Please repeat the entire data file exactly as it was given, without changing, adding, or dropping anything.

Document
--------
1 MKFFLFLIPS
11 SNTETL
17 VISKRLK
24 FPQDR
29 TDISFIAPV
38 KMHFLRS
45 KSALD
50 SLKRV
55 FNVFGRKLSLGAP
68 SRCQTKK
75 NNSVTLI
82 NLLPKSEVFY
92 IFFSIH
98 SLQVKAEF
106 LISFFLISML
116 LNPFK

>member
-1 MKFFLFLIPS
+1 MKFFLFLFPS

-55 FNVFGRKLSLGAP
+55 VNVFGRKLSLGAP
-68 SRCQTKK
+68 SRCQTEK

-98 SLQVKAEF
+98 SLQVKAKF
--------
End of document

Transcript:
1 MKFFLFLIPS
11 SNTETL
17 VISKRLK
24 FPQDR
29 TDISFIAPV
38 KMHFLRS
45 KSALD
50 SLKRV
55 FNVFGRKLSLGAP
68 SRCQTKK
75 NNSVTLI
82 NLLPKSEVFY
92 IFFSIH
98 SLQVKAEF
106 LISFFLISML
116 LNPFK

>member
-1 MKFFLFLIPS
+1 MKFFLFLFPS

-55 FNVFGRKLSLGAP
+55 VNVFGRKLSLGAP
-68 SRCQTKK
+68 SRCQTEK

-98 SLQVKAEF
+98 SLQVKAKF